Historic cemetery receives attention from public
Published 2:57 pm Monday, January 22, 2018
While Mother Nature threw a curveball on the original plan, a handful of citizens would not be deterred in their mission to revitalize a historical gravesite.
One week after their cleanup had to be rescheduled due to weather, volunteers made their way to Cedar Grove Cemetery in Elizabethton Saturday to start the process of cleaning up the area as part of a grassroots effort to preserve part of the area’s history that dates back to the 19th Century.
Since arriving to the area roughly nine years ago, Elizabethton IDEAS Group member Earl Stone has made an effort to help where possible. After learning about the location’s history, Cedar Grove took the attention of Stone.
“I’m not a native to Carter County, I’m originally from Northeast Louisiana,” Stone recently told the Elizabethton Star. “I saw the story of Cedar Grove on the news and it struck me to help anyway possible, and as soon as possible.”
And Stone’s IDEAS comrades were quick to join in the fun Saturday. Over the span of morning hours, the group was able to clear a sizeable amount of debris and shrubbery scattered across the cemetery. IDEAS members were joined by Carter County Sheriff Dexter Lunceford and others during the day. Jiggy Ray’s also provided lunch for workers.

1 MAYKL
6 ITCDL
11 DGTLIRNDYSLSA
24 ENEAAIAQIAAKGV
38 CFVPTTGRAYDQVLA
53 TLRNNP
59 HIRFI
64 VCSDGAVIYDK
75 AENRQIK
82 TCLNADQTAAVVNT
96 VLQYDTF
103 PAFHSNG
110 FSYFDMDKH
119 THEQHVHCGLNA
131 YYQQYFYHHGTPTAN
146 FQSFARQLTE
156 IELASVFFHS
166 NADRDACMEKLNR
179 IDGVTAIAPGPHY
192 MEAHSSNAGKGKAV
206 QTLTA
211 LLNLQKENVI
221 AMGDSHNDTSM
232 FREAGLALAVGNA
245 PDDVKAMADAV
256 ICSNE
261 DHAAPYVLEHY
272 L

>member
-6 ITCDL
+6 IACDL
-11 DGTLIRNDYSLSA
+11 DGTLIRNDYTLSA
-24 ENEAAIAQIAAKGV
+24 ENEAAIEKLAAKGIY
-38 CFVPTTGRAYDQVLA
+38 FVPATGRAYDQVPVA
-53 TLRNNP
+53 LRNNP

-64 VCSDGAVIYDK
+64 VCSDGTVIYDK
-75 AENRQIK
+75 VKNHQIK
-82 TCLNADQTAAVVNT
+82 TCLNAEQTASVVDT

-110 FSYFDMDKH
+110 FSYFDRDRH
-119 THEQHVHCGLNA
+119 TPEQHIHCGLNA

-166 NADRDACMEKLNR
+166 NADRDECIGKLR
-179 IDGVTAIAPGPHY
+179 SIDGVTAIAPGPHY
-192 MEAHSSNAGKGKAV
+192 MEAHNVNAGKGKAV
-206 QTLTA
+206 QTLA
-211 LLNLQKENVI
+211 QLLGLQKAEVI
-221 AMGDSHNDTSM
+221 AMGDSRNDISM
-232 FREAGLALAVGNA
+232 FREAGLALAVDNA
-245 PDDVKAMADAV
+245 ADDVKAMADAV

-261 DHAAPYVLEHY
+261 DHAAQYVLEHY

“I want to say thank you to the sheriff for letting us be of assistance and definitely want to give a thanks to all those that came out Saturday,” Stone said Monday morning via cell phone. “This project will take a little time to complete, but the outcome is well worth it. The best part of this is actually having help, input and assistance from the community. I’m intrigued, excited and blessed.”
According to the historical marker located at Cedar Grove, the location was established as a “colored cemetery” in the early 19th Cemetery. Resting at the location are some of the county’s early African-American families, church leaders, veterans and the county’s last known slave, Josephine “Aunt Jo” Taylor,” a slave of Nat Taylor — the father of former Tennessee governors Alf and Bob Taylor.
State leaders have been recently working with the county to help situate the location. Lunceford has recently offered the department’s assistance in maintaining the cemetery.
Individuals looking to get involved in the next cleanup can visit the location on Saturday, Jan. 27, at 10 a.m. in the Southside community of Elizabethton.